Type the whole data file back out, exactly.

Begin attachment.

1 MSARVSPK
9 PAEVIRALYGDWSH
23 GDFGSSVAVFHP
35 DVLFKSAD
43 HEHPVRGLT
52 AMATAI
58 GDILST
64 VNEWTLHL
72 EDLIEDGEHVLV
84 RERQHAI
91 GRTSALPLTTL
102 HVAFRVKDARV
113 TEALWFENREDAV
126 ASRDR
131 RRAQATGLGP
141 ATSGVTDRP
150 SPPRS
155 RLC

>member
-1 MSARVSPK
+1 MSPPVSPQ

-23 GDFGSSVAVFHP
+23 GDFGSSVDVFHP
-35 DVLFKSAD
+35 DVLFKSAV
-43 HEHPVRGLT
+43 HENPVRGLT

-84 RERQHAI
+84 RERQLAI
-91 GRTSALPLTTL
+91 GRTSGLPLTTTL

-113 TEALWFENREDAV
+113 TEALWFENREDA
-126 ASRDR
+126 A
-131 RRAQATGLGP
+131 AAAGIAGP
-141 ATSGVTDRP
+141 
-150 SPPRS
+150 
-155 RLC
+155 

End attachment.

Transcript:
1 MSARVSPK
9 PAEVIRALYGDWSH
23 GDFGSSVAVFHP
35 DVLFKSAD
43 HEHPVRGLT
52 AMATAI
58 GDILST
64 VNEWTLHL
72 EDLIEDGEHVLV
84 RERQHAI
91 GRTSALPLTTL
102 HVAFRVKDARV
113 TEALWFENREDAV
126 ASRDR
131 RRAQATGLGP
141 ATSGVTDRP
150 SPPRS
155 RLC

>member
-1 MSARVSPK
+1 MSPPVSPQ

-23 GDFGSSVAVFHP
+23 GDFGSSVDVFHP
-35 DVLFKSAD
+35 DVLFKSAV
-43 HEHPVRGLT
+43 HENPVRGLT

-84 RERQHAI
+84 RERQLAI
-91 GRTSALPLTTL
+91 GRTSGLPLTTTL

-113 TEALWFENREDAV
+113 TEALWFENREDA
-126 ASRDR
+126 A
-131 RRAQATGLGP
+131 AAAGIAGP
-141 ATSGVTDRP
+141 
-150 SPPRS
+150 
-155 RLC
+155 